And don’t get me started on all the nose rings, eyebrow rings, rings in the pierced whatevers. Jewelry is supposed to beautify. Earrings, necklaces, bracelets can do so. Nose and eyebrow rings, not so much. images-4Of course, standards of beauty can be culturally determined and can vary from place to place and from time to time. We’re often told in Africa fat women are adored and thin ones shunned. What makes a necklace beautiful and a nose ring ugly to me? Is it just culture, and fleeting? Well, whatever the cultural and even psychological roots, it’s my aesthetic opinion.

To which I’m entitled, just as you are entitled to uglify yourself with tattoos and piercings.

Ban the box?

September 20, 2016

unknown-1Since 2007, eleven states have enacted bans on checking a job applicant’s credit score. The aim is equality and fair hiring – since someone with low credit would more likely be black, poor, and/or young. Yet when two economists (Robert Clifford and Daniel Shoag) studied these bans, they found hiring more racially biased.

Why so? Another well-intentioned liberal utopian idea whacked by the law of unintended consequences. It seems that when employers cannot see applicants’ credit scores (often a good predictor of reliability on the job), they give added weight to factors like educational attainment and experience – on which young, poor, and black people do even worse.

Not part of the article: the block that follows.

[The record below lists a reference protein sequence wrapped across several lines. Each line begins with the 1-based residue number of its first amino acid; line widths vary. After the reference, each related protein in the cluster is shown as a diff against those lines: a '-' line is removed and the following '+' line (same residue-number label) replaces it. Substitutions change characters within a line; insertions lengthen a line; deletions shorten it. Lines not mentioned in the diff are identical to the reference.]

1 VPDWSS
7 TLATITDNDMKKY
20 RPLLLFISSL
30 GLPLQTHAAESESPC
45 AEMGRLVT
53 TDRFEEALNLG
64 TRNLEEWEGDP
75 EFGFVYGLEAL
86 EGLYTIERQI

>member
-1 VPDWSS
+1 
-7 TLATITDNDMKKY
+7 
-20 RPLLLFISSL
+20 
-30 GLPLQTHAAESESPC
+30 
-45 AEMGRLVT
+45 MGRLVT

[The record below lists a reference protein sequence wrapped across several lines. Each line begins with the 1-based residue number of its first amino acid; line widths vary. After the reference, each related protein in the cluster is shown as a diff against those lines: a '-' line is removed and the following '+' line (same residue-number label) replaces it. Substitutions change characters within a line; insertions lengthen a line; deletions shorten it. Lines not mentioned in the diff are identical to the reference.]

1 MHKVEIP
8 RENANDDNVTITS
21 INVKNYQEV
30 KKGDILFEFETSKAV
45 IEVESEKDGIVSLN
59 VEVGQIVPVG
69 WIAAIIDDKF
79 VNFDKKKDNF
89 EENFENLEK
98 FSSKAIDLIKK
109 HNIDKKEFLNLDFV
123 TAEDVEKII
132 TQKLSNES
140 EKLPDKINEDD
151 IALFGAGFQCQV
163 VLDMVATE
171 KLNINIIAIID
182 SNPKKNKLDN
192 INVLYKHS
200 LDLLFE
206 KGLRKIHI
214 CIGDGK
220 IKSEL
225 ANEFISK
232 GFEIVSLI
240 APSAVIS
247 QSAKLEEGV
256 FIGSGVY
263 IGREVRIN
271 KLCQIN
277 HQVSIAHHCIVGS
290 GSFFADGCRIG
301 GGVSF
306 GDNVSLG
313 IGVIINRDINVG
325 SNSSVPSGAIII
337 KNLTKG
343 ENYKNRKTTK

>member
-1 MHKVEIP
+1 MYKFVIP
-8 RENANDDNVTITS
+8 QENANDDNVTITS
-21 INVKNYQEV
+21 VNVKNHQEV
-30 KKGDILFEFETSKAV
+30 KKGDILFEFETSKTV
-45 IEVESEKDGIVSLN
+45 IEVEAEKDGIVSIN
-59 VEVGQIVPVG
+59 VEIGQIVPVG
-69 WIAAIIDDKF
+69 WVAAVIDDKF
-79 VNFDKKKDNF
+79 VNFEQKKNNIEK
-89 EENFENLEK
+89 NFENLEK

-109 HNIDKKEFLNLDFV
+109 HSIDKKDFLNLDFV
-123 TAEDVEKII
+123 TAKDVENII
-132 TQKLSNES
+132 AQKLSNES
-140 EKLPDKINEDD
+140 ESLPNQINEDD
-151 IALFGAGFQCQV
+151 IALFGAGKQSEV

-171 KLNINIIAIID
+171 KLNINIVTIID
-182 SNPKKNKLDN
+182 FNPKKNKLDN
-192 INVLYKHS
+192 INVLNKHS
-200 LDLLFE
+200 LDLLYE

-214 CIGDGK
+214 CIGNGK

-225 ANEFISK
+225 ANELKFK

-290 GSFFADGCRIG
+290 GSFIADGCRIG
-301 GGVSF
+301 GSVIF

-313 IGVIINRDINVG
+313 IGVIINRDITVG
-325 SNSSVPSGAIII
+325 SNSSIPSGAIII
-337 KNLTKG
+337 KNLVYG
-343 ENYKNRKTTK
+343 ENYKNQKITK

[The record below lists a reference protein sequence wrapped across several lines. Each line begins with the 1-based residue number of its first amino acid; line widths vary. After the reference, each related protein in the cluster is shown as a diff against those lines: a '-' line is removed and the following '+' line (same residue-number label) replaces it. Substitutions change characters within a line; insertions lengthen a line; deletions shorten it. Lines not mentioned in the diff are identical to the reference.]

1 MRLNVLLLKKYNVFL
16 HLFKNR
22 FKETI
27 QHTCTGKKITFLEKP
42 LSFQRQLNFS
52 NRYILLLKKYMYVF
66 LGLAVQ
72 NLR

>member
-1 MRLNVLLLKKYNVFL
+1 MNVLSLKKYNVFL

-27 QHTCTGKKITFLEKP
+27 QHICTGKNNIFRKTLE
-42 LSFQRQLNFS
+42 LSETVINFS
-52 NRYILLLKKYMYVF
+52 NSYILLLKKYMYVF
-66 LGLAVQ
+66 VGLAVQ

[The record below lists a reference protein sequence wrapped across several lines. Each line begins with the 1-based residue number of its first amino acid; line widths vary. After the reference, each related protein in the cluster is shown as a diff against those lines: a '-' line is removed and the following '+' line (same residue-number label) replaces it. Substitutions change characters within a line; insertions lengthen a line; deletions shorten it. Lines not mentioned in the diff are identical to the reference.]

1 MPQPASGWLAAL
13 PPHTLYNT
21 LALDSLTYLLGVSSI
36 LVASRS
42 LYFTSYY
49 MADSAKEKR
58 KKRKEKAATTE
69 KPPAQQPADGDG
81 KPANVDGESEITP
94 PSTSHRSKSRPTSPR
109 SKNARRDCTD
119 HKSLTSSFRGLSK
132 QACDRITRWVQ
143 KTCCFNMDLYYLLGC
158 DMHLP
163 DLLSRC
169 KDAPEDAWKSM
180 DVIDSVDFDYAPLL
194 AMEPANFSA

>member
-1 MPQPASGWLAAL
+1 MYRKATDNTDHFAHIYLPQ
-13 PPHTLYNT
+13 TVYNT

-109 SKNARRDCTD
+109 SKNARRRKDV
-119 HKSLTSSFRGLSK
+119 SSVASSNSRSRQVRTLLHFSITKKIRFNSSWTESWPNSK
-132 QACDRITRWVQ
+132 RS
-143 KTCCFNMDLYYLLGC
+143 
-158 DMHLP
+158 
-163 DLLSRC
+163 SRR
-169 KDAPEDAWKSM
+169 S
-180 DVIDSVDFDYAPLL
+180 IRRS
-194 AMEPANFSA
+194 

imagesThe Americans with Disabilities Act similarly aimed to help a disadvantaged class, by giving them a litany of on the-job-protections — enforceable through litigation. Thusly turning disabled workers into lawsuit bombs, making employers wary of employing them at all.

Well, you may say, what’s wrong with requiring employers to treat disabled staff fairly, and penalizing them if they don’t? But even an employer with all the goodwill in the world would realize that what she considers fair, someone else might not, and in today’s litigious culture, that’s a big risk. unknown-2Some lawyer sharks make their livings by cooking up dubious ADA cases and shaking down businesses for settlements. (The ADA was a bigger boon for lawyers than for disabled people.)

It’s all part of a trend to see businesses as enemies of society. As if people should provide you with goods and services with no profit, selflessly, as a public service. A friend of mine constantly whines about supermarkets making profits, asking why they can’t just give up some profit and cut prices. But she likes being able choose among thousands of products in one store. Supermarket profit margins average around 1%.

Now we have the “ban the box” movement – referring to the job application checkbox, “have you ever been convicted of a crime?” As though it’s somehow unfair for an employer to know this about a job seeker. Applicants do have rights; but don’t businesses have some rights too? Isn’t it, indeed, unfair to require a business to hire someone without knowing their credit rating, or criminal record? Those tell something about the person. And while people with bad credit or jail time deserve some consideration, are they entitled to be treated as though those facts about them aren’t facts?